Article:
Off-Campus House Break-Ins Leave Students Shaken

Sarah Cornett

Hang on for a minute...we're trying to find some more stories you might like.


Email This Story






Several break-in incidents occurred at off-campus student houses this week, leaving the Whitman College community on high alert.

Reports of thefts and attempted thefts came from the Beta Theta Pi house on Isaacs Avenue and at least one other off-campus house occupied by upperclassmen.

Two known suspects were apprehended late Sunday night after attempting to enter the back of the Beta fraternity house around 10:30 p.m. They were seen by five residents of Beta while they tried to unlock the back door of the house.

“We were sitting in our backyard and saw two guys run up behind the trash cans on the side of our kitchen,” said a Beta resident, who witnessed the attempted theft and asked to remain anonymous due to concerns of his safety. “We didn’t know what they were doing, and at one point we saw one of them climb up the steps and try to open the back door to our house, at which point we went up and talked to them.”

After realizing that they did not recognize the two men, the witnessing fraternity members approached them and asked why they were trying to enter the house. The two men said they were playing a practical joke and were sent to scare them. They left soon after the confrontation. However, the residents felt that the men had ulterior motives and called the police.

“I called the police and gave them a description because we had talked to them, so we knew exactly who they were,” said a second witnessing resident, who also requested to remain anonymous due to safety concerns. 

The Walla Walla Police Department (WWPD) did confirm that they had received notification of a break-in at Beta and worked with Whitman Security to try to find the suspects.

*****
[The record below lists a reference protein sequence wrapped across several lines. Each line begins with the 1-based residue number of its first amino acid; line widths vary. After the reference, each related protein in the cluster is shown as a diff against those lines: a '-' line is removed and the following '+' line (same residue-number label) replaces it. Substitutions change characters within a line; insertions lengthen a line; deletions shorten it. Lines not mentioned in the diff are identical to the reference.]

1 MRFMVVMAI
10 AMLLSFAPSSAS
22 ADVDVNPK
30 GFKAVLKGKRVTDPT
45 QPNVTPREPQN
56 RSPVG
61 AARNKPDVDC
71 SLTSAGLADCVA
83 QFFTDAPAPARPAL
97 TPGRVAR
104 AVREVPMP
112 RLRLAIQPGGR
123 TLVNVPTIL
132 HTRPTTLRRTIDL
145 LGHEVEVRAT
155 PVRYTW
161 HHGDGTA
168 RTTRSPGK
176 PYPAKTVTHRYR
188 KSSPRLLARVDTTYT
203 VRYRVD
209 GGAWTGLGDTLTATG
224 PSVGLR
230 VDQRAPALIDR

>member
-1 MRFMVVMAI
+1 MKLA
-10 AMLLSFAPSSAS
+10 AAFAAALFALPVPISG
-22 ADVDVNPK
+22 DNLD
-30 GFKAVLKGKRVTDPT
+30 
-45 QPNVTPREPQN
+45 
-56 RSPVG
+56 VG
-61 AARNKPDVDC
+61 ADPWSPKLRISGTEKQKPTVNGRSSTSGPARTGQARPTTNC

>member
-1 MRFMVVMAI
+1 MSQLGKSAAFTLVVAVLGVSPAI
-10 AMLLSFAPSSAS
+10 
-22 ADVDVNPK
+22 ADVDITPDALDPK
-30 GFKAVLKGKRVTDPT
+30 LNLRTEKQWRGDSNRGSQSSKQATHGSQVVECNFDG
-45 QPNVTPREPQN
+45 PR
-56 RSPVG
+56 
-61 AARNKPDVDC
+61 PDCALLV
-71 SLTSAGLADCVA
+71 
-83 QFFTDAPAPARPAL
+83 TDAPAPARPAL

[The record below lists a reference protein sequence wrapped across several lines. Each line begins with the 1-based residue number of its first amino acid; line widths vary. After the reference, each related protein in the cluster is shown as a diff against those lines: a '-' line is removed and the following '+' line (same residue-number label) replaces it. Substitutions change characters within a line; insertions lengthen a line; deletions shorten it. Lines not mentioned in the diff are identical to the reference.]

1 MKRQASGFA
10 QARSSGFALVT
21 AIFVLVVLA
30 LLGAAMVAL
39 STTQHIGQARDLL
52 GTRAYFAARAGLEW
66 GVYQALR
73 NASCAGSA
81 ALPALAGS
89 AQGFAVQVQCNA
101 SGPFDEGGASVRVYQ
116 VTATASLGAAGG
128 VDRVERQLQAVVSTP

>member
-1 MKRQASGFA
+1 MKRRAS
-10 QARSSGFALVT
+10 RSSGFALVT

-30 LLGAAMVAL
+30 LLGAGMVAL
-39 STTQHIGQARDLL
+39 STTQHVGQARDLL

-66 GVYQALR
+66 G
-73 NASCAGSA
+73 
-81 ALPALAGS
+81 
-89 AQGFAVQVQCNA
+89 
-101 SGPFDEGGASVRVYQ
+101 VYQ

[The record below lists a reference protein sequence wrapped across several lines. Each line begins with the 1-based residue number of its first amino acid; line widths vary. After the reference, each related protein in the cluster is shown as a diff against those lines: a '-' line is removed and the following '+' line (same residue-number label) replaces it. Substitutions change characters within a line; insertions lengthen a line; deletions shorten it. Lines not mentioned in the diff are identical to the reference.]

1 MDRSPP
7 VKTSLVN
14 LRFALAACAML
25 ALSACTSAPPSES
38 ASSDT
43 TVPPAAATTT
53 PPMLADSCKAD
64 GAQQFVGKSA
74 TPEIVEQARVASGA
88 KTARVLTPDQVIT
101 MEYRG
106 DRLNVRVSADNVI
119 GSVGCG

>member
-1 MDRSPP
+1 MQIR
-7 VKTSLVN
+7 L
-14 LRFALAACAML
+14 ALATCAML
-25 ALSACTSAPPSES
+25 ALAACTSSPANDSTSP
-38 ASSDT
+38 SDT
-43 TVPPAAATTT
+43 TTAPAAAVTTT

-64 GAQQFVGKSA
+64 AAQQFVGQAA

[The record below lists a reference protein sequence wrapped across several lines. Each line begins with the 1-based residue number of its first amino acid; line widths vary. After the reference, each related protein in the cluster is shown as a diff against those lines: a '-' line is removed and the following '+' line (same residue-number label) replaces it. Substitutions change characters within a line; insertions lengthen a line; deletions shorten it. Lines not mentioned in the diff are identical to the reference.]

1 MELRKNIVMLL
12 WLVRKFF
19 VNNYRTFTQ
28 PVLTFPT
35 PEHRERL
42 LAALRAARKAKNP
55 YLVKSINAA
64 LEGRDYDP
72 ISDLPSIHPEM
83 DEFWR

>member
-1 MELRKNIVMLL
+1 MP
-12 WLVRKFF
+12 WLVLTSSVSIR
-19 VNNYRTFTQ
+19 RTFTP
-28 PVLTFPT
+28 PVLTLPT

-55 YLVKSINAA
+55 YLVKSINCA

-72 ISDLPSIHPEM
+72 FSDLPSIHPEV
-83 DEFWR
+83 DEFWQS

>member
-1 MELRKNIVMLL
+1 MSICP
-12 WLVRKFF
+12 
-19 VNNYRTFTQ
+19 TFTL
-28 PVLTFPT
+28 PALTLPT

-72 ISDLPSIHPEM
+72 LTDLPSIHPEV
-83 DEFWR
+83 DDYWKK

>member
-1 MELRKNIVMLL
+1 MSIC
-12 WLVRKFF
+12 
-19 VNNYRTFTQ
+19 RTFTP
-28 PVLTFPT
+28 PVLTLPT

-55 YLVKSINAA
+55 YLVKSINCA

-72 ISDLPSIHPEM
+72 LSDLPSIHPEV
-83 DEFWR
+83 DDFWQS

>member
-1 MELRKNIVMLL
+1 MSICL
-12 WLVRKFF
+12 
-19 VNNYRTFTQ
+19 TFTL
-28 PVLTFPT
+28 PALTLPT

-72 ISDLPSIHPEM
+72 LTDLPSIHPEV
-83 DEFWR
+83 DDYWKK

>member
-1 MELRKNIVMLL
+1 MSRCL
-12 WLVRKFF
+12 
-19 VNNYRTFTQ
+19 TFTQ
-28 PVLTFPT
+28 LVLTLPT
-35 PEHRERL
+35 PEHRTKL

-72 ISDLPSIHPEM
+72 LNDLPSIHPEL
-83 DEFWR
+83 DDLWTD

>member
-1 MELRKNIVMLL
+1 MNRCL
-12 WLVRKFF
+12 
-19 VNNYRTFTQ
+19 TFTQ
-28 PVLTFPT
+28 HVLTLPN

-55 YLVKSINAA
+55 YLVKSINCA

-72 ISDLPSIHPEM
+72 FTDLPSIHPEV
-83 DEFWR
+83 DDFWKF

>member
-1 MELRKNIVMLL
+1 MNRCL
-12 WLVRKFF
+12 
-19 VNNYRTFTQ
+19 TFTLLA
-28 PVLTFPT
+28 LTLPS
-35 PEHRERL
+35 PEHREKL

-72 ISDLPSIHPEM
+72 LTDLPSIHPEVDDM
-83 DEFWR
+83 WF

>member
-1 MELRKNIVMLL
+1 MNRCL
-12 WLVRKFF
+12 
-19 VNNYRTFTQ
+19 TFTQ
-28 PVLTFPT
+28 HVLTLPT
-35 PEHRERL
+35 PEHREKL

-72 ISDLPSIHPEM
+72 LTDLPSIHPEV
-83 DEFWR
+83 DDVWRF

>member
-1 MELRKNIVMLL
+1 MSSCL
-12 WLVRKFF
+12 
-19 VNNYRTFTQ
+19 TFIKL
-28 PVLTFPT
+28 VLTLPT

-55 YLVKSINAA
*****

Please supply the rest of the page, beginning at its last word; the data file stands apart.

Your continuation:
“We did receive a call from Beta Theta Pi late Sunday,” said Walla Walla Police Officer Kevin Branan. “[The WWPD] assisted Whitman security officers after they reported two suspects trying to trespass on campus.”

Twenty minutes after calling the police, the five Beta residents went inside. They heard a scraping on a window and saw that someone had attempted to open windows from outside the house. The second resident called the police again. During this time, the Beta residents also noticed that another member of the house’s car had been broken into. It was later ascertained that the car manual and insurance papers had been taken.

“I went upstairs and got on the phone with the police, and I followed [the burglars],” said the second resident. “They tried to hide in front of Beta’s wall, and then the bushes in front of the houses. Meanwhile, they had burglarized another member of the house’s car, and seemed to go over to another house.”

A second off-campus house located on Isaacs Avenue was also broken into on the same night. A resident of the house confirmed that laptops, costly sports equipment and other valuables were stolen, in what was likely a related burglary.

“There were several other reported break-ins,” said Officer Branan. “One was reported in a house on Madison Street, and there was a vehicle prowl within four or five blocks of the school. There were several related incidents within the same time frame. Due to the proximity, they were likely connected.”

Later on Sunday, the police had apprehended the two men who had attempted to enter the Beta house in front of North Hall. The two Beta residents who had witnessed the earlier suspicious activity identified the men and gave formal statements to the police. The Police Department could not release information regarding the suspects’ current situation.

The experience was jarring for the witnesses at Beta, and has caused the fraternity and other students living both on and off campus to be watchful of suspicious activity.

“It was a pretty crazy experience, you know. You just never think you’re going to run into something like that at this school. Especially in lieu of the burglaries around, we’ve been told at chapter to basically be on high alert,” said the Beta student who first called the police. 

In his email sent out to Whitman students this week, Dean of Students Chuck Cleveland encouraged caution when locking doors and storing valuables. This has been the second reported incident of burglary in the fraternities in the past two years; the last incident of burglary in the fraternities occurred over Thanksgiving break in 2011, when all four fraternities were broken into. If you or someone you know witnesses suspicious behavior or burglary, call the Walla Walla Police Department at 509-527-1960.

Print Friendly, PDF & Email